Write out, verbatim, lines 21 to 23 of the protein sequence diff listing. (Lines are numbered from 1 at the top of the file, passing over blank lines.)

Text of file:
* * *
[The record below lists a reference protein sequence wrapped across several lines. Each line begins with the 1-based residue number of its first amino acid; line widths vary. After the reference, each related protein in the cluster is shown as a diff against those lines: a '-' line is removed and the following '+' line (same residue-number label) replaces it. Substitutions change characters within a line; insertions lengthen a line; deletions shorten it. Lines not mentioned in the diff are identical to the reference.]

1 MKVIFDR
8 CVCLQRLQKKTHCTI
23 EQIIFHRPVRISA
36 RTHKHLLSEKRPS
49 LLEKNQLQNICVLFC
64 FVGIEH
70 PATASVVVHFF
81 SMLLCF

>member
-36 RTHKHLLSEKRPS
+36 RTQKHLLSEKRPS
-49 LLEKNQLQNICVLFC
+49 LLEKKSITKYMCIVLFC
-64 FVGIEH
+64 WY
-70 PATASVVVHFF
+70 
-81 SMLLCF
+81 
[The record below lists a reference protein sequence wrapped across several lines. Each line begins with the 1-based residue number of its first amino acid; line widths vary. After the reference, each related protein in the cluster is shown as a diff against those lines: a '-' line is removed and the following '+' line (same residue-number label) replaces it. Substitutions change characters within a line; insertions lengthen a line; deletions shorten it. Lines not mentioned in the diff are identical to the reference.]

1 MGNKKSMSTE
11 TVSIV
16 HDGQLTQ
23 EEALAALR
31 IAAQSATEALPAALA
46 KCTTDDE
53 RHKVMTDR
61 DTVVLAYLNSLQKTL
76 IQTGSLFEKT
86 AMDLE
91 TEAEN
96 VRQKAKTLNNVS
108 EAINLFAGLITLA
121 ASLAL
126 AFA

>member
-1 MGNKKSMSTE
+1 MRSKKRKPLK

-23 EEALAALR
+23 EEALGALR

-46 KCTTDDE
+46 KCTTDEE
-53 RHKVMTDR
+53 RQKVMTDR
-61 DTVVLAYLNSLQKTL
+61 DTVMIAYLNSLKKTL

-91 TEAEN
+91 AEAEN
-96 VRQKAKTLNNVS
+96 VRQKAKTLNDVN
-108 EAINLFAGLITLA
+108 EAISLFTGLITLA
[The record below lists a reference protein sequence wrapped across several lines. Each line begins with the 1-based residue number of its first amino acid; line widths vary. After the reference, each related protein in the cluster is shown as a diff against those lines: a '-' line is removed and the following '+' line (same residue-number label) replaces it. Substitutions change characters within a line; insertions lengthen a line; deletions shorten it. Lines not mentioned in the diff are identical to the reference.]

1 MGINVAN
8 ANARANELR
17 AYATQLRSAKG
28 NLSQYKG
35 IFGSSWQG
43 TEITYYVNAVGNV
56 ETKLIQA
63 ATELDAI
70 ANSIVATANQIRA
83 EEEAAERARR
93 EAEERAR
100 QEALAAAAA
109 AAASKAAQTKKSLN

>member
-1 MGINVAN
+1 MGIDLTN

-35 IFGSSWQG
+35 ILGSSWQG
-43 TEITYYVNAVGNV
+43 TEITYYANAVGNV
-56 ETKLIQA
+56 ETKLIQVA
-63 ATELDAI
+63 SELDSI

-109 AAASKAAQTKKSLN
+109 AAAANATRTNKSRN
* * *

[The record below lists a reference protein sequence wrapped across several lines. Each line begins with the 1-based residue number of its first amino acid; line widths vary. After the reference, each related protein in the cluster is shown as a diff against those lines: a '-' line is removed and the following '+' line (same residue-number label) replaces it. Substitutions change characters within a line; insertions lengthen a line; deletions shorten it. Lines not mentioned in the diff are identical to the reference.]

1 MGNKKSMSTE
11 TVSIV